Blog 4

For my final project, I will be working on a part of my portfolio exam. Although the exam has 4 parts and I am hoping to be finished with at least 2 of them before the end of this semester, I will only be using one piece for workshop because that is all that I have had time to focus on so far.

The piece that I will be submitting for workshop is the draft of a 10 page conference paper. The entirety of my portfolio exam will be focusing on the topic of queerness in literature, but for the conference paper I am specifically focusing on Queer Young Adult literature. My idea for the paper is to trace the emergence of Queer YA  fantasy novels, and what fantasy means when dealing with queer characters.

In the broadest sense, my interest in queer young adult fiction stems from my own lack of exposure to queer texts in my young adult years. Reading fictional stories was a large part of my own coming out experience, but I did not have any books to refer to. Instead, I had to rely on online stories and finding queer subtexts in classic texts like The Great Gatsby. I know that YA novels with gay and otherwise queer characters existed, but they were never made readily available to me. As such, I study this literature as a means of bringing it into the classroom so that others can be exposed to it.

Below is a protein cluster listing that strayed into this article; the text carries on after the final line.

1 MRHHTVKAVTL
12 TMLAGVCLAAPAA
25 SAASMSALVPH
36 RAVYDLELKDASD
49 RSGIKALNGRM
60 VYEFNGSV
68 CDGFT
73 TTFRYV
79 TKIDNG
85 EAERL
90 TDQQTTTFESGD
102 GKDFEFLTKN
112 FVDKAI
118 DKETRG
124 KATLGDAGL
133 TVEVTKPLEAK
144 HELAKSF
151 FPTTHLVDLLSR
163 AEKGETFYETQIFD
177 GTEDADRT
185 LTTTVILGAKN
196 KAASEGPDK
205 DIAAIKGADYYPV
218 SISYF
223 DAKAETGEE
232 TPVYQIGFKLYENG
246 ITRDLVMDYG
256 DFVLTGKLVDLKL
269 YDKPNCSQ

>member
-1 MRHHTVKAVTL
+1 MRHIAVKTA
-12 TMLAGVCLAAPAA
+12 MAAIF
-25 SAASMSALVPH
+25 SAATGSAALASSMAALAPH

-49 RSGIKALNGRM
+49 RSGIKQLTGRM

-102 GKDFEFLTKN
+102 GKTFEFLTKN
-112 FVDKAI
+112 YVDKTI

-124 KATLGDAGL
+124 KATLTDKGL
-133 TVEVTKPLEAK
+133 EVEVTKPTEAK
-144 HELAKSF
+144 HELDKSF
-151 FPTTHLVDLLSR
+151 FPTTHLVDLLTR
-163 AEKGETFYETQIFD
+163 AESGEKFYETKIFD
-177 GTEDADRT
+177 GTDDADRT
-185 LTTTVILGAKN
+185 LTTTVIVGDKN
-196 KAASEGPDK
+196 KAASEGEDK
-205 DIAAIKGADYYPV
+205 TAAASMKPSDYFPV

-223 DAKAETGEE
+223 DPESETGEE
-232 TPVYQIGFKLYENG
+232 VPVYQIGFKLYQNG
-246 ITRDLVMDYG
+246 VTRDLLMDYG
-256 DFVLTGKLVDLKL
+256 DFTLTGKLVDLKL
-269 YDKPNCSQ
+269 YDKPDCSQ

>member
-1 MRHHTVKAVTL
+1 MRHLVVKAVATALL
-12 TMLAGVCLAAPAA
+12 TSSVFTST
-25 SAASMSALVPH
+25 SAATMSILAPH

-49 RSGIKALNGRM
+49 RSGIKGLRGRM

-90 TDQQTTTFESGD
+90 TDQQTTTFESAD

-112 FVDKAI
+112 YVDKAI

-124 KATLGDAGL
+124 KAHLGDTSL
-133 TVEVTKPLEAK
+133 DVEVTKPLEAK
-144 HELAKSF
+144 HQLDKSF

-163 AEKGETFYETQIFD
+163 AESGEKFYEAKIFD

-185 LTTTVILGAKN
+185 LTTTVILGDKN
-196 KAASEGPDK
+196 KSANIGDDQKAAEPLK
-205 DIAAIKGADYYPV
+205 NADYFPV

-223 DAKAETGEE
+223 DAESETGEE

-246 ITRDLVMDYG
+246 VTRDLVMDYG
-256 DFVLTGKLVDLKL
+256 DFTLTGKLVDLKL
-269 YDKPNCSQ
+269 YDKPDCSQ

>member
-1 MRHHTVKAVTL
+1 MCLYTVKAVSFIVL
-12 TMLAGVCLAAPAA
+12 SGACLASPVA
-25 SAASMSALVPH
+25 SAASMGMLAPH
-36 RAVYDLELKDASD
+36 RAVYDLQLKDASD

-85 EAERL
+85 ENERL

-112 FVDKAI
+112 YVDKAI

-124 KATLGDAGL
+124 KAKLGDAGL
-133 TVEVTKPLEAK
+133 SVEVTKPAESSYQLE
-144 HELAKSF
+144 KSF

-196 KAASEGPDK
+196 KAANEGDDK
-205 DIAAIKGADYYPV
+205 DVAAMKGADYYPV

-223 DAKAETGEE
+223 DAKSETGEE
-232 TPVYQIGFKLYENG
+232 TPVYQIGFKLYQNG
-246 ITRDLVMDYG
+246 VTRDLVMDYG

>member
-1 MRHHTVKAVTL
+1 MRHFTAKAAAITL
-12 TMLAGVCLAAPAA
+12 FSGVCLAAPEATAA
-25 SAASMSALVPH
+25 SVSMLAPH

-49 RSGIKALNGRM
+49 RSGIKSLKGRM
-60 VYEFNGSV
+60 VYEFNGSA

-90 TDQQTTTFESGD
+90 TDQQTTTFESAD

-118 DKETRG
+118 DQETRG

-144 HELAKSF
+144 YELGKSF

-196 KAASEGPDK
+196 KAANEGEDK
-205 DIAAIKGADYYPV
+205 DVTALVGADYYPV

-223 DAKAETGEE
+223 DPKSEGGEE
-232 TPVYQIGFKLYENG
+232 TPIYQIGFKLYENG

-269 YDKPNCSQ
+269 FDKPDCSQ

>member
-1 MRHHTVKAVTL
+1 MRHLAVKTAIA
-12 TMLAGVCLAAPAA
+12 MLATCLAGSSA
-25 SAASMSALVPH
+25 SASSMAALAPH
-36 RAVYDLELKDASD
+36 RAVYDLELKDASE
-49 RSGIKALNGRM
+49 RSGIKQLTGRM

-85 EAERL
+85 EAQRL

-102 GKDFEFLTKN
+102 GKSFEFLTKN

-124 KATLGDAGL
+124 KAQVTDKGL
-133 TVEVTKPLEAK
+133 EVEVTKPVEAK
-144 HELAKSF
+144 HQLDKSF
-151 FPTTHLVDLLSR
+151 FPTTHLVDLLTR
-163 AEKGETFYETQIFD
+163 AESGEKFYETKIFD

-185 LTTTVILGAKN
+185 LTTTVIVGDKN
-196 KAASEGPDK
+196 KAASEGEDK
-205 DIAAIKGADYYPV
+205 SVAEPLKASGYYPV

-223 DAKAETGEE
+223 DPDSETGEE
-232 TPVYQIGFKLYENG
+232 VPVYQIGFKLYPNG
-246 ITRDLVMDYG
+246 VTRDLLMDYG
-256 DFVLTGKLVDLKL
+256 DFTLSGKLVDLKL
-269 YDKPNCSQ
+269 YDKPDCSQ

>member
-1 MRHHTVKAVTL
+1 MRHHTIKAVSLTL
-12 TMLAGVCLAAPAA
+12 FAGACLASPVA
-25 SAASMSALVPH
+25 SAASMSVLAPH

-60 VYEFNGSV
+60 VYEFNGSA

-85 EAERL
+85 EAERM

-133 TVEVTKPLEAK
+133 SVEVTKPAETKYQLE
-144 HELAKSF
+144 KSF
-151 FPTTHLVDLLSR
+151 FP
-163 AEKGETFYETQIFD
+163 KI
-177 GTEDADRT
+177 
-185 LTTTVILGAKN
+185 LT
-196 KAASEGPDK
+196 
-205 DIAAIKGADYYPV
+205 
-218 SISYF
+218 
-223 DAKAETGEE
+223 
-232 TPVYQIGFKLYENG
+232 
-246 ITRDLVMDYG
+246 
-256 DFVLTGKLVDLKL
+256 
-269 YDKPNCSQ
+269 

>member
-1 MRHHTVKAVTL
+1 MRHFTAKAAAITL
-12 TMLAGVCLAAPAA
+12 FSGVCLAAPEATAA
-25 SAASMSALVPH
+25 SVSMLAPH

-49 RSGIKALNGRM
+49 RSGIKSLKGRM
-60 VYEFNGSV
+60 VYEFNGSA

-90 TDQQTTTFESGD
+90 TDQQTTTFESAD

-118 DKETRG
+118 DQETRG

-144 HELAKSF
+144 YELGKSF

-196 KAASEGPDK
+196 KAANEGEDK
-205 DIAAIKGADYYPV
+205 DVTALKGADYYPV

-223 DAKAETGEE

While I am not entirely sure how the idea to focus on fantasy novels came to me, I think that part of me wanted to look at texts that I would not normally look at, and another part of me just wanted an excuse to read some of the books that have been on my reading list but that I haven’t felt like I had the time to read.

So far in my process, I have spent a great deal of time researching which books I should look at, and admittedly getting a little carried away in this part of the process. I have been reading as many q         ueer YA books as I can get my hands on, starting from the book that is widely considered to be the first in the field. As I have been reading, I have been trying to find trends within queer YA books that might have led to the fantasy novels and thought about the interplay between queerness and fantasy.

If I am able to finish this essay, the other two parts of the portfolio exam that I am considering doing are: an annotated bibliography exploring queerness and gender-nonconformity since the Medieval era until now in order to show that you cannot ascribe the labels we use to identify gender and sexuality to figures from before the time that these terms were coined, and a syllabus focusing on the concept of coming out as any subversive identity, including  but not necessarily related to gender or sexuality. Any suggestions for texts for either of these projects would also be greatly appreciated.

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